Monday, September 29, 2008

I think they should call it a day.

The stock market has taken a nose dive, the likes of which hasn't been seen in a long time. Even the events of my birthday weren't this bad. Apparently, Wall Street, like every other street in America, has lost faith that a true measure to save the economy will pass.

It seems every day for the past two weeks we have been waking up to more incredible news. I thought this was a one-week thing, but it continues like a daily alarm clock ringing--only we can't hit the snooze button. Today it was Wachovia. Pretty soon there are going to be two or three banks in America, and although they'll be strong, I'm not sure that's a good thing.

I don't have time to read the 110 page tome that is the "Bailout Bill". But you can read it here, if you want.

I'm not alone in this questioning of the bailout. There are many people like me who question whether this bail out will work, when it will work and what it will do to any hope of getting help to the people who really need it. As you can see, my concerns are multi-fold.

First, will this bill even work? Are the firms that have bad debt going to be around to take part in the clean up? Wachovia won't be there. Washington Mutual won't be there. Bear Stearns won't be there. Leheman Brothers won't be there. So basically about 50-75% of the people who created this mess have left the party before it ended and therefore can't help to clean up. Is this enough?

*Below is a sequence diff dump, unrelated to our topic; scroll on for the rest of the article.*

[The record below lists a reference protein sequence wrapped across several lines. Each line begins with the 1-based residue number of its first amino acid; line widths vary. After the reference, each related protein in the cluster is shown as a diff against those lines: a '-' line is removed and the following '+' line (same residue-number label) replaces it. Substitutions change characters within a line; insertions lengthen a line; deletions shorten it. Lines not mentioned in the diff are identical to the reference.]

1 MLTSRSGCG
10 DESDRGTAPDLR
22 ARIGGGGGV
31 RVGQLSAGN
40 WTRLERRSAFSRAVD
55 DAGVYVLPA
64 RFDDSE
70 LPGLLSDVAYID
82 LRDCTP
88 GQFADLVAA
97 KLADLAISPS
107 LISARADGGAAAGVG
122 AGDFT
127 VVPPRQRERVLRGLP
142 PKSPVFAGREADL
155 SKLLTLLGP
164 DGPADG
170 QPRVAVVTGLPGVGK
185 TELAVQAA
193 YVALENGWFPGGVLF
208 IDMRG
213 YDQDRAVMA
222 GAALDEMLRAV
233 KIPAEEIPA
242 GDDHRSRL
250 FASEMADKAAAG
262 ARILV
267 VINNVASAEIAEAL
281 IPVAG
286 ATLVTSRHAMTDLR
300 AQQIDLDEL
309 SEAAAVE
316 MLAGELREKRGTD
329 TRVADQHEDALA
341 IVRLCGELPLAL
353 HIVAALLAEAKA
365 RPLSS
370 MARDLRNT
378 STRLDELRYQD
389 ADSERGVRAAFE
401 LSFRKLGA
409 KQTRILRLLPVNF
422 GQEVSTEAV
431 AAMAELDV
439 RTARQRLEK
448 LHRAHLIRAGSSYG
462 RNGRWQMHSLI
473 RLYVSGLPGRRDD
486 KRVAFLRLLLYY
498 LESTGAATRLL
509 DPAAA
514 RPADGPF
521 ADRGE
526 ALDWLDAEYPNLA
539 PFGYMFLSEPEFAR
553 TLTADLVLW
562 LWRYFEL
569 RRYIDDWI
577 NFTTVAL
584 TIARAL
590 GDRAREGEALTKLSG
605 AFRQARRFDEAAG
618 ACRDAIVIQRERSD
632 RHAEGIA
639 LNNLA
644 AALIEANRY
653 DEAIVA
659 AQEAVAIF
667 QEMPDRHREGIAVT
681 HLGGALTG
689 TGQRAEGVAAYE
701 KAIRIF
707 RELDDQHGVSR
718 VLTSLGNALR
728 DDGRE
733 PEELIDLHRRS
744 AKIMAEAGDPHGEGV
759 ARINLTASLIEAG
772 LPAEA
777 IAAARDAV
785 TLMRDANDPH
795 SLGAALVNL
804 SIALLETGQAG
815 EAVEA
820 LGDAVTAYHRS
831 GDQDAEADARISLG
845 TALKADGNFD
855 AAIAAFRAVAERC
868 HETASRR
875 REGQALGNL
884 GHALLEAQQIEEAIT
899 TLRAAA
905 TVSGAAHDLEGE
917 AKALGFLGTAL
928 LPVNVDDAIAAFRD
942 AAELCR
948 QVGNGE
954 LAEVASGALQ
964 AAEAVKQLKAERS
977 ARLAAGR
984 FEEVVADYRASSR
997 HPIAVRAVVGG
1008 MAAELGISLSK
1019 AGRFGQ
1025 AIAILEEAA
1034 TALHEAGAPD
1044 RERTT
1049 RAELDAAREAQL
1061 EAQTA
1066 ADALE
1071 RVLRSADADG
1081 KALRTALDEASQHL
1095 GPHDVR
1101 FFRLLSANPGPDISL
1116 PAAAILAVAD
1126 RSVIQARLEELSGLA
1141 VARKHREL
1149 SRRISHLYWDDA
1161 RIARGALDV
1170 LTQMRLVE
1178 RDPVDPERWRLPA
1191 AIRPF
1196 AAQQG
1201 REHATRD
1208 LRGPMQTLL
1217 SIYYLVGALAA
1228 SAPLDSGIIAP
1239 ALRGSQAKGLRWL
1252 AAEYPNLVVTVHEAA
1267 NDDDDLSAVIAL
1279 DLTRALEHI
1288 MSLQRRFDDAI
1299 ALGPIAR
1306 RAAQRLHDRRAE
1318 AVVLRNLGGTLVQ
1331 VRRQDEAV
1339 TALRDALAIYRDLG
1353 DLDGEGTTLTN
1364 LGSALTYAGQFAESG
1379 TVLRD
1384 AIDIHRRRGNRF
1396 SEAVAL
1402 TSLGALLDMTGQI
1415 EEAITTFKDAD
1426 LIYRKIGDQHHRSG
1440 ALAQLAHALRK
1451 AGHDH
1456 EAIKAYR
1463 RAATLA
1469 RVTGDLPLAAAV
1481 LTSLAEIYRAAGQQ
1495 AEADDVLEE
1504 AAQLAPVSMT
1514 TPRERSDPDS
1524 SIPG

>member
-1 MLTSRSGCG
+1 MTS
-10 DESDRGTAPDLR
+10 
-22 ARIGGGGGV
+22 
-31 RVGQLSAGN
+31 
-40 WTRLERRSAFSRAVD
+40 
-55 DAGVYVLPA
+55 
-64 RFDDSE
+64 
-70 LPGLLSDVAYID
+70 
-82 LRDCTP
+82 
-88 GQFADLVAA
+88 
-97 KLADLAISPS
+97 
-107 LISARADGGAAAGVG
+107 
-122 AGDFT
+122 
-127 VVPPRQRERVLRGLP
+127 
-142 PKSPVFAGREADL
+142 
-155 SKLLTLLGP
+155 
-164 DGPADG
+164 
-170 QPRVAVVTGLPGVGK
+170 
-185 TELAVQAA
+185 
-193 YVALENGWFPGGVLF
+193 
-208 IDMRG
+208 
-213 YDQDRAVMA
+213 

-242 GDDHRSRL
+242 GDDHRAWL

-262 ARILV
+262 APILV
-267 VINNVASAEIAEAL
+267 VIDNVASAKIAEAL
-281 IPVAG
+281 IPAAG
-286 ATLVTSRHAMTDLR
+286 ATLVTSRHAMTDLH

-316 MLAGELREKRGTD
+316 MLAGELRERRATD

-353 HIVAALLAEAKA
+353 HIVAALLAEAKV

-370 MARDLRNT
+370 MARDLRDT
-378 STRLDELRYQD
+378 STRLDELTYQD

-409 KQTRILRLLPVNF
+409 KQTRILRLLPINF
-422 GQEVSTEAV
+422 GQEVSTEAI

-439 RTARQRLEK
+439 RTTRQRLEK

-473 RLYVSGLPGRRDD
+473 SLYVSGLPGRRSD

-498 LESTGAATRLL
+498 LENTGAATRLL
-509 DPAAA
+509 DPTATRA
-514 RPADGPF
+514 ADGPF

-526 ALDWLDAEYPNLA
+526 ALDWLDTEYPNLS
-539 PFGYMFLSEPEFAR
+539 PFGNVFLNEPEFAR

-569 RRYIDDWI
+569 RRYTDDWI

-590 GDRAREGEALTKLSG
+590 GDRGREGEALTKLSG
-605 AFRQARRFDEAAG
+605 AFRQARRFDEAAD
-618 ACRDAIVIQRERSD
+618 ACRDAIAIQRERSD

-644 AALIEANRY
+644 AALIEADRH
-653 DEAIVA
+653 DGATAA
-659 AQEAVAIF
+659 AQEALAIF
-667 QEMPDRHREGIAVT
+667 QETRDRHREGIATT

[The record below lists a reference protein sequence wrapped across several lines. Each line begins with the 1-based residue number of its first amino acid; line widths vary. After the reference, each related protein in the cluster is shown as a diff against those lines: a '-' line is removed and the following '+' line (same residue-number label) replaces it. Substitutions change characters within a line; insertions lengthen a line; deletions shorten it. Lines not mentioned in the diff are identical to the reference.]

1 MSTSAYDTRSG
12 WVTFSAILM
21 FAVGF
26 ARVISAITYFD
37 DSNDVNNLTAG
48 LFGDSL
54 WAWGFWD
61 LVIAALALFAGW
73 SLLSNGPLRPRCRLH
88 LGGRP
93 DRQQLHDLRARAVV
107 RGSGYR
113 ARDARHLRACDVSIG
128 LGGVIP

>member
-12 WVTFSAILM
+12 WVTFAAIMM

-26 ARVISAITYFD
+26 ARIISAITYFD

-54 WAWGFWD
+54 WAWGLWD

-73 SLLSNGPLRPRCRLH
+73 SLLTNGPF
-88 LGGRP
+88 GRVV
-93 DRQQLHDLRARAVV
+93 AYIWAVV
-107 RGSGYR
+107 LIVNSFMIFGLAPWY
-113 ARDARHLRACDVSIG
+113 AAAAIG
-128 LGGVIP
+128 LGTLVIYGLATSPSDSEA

Second, if it works, when will it work? Sure, the world has become a much faster place with a pace that rivals Robin Williams on his most crack-ridden day, but at the same time, how is it possible for just a mere vote of confidence to lift the markets? And really, that's what the bill is intended to do for right now.

Third, regardless of when and if it works, will this end the sense of urgency that allowed for bipartisanship in the first place? In other words, what about struggling home owners like Mom and Dad Grace. Will they get anything down the pipeline? Or are we done? I fear that once the urgency is over, the work will not get done. So health care, housing, etc., will just be trampled on in the meantime. I don't think the average American had high hopes of Congress helping them, but damn it, if this passes, they'll have to lower their expectations even more. And that just ain't right. Maverick McCain might think the fundamentals of the economy are strong and the American worker is strong--but if the American worker has no work, then the whole thing falls apart.

We need a New Deal, folks. Corporate bailouts without populist policies to aid the everyday American are nothing more than a screendoor on a submarine. DadGrace would tell you that.

As I write this, it appears the bailout bill has stalled and might fail.

I hope by the end of the day we have an economy at all.


Courtney said...

I have my doubts as well. What is to stop Wall Street from trying the same shenanigans at another point in time? It just seems too easy that the government bails out these greedy, unethical companies that are getting their fair share of "what goes around comes around." So they are forgiven--what about the people who signed on to these ridiculous loans? Where are those bailout? And, most importantly to me, what about the people who have been responsible all along, paying their bills, not taking out crazy loans? Because, really, they should be first in line!

Samantha Grace said...

I agree completely with not only what you're saying but the sentiment behind it. The only problem is that if the financial sector fails, we all fail. It's like a necessary evil. If businesses can't get credit, they won't make payroll and then everyone in that business is screwed. They had a bunch of smaller businesses on NPR last night talking about how the credit crunch affected them. It was really interesting.


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